After the nucleus, the Mitochondria
is the second most important organelle. It's so important that it has it's own set of DNA which accounts for up to 1% of the cell's total DNA. Just why is this organelle so important? It's because the mitochondria is the "powerhouse" of our cells. It is in this organelle that our energy (ATP) is made. The mitochondria converts the chemical energy from the food we eat to the chemical energy stored in the bonds of ATP (adenosine triphosphate). This is done by the life process of cellular respiration.
Briefly, here is what cellular respiration is about. There are two types of respirations: anaerobic and aroebic. The former doesn't need the use of oxygen or the mitochondria. It happens in the cell's cytoplasm. We use anaroebic respiration during strenuous conditions. The latter, which we use on a far more regular basis, does need oxygen and involves the mitochondria.
The mitochondria. like the nucleus, has two membranes. The outer mitochondrial membrane is smooth. By contrast, the inner mitochondrial membrane has many folds (called cristae) that extend into the space enclosed by the second membrane (referred to as the matrix). The intermembrane space between the two membranes is used to hold protons during respiration. It holds enzymes to break down food molecules.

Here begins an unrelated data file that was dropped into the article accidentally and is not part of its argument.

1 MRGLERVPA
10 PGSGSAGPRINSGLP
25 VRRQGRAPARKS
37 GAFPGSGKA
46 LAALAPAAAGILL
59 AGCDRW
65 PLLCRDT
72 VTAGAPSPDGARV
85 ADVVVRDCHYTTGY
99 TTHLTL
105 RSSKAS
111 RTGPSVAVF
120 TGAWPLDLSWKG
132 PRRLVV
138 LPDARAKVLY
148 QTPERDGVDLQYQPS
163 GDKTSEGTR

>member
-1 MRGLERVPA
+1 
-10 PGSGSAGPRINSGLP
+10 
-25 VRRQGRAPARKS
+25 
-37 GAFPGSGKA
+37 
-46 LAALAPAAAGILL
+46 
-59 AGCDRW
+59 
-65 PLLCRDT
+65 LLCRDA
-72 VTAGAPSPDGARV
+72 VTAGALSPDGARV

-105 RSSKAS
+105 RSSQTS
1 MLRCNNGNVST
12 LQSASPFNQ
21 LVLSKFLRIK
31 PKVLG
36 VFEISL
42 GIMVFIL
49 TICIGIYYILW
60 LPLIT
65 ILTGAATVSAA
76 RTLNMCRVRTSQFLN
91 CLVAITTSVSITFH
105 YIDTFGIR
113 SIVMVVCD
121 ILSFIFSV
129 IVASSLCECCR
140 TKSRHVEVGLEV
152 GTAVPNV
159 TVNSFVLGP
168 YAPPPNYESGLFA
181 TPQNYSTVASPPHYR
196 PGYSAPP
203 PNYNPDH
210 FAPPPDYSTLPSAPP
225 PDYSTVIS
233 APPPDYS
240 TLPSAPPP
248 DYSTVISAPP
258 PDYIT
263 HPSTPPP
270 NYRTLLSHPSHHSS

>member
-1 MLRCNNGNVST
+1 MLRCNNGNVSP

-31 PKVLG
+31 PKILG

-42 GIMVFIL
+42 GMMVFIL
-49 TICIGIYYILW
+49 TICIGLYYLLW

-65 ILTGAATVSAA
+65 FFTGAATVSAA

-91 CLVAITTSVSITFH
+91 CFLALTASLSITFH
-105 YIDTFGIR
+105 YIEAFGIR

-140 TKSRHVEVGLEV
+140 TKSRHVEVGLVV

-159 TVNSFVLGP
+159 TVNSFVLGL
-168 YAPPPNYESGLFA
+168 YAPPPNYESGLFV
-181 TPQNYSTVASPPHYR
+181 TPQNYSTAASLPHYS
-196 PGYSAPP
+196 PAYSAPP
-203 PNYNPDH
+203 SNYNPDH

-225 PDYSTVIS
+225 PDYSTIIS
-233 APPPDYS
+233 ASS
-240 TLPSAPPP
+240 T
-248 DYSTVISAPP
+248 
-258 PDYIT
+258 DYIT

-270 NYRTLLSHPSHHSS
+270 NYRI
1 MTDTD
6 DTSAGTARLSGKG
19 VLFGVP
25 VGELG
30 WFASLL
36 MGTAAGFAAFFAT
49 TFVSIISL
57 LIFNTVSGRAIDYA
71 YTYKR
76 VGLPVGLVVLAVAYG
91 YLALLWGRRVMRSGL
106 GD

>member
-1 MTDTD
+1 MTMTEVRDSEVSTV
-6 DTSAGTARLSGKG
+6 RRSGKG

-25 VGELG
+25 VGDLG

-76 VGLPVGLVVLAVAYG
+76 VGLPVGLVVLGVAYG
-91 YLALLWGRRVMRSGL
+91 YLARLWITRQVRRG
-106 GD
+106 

The amount of mitochondria in a cell depends on what type of cell it is. The liver cells (which are some pretty busy cells) have over 1,000 mitochondria in each cell.
It was mentioned that the mitochondria has it's own set of DNA. It has been found that this mitochondrial DNA has far more frequent mutations than the DNA in our nucleus. For this reason, frequent mutations lead to a decrease in generating energy and this may aid in aging. The mitochondria also sometimes leaks electrons which from dangerous compounds called free radicals that disrupt normal activity. The mitochondria also play an important role in programmed cell death (apoptosis).